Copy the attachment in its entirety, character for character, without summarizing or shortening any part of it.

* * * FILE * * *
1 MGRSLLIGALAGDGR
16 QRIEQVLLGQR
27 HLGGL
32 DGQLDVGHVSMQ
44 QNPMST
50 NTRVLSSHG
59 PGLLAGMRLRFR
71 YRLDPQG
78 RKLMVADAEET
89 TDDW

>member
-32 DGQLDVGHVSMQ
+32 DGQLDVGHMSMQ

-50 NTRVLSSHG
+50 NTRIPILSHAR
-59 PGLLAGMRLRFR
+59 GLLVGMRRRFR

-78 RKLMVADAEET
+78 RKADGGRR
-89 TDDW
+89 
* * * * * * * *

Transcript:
1 MGRSLLIGALAGDGR
16 QRIEQVLLGQR
27 HLGGL
32 DGQLDVGHVSMQ
44 QNPMST
50 NTRVLSSHG
59 PGLLAGMRLRFR
71 YRLDPQG
78 RKLMVADAEET
89 TDDW

>member
-32 DGQLDVGHVSMQ
+32 DGQLDVGHMSMQ

-50 NTRVLSSHG
+50 NTRIPILSHAR
-59 PGLLAGMRLRFR
+59 GLLVGMRRRFR

-78 RKLMVADAEET
+78 RKADGGRR
-89 TDDW
+89 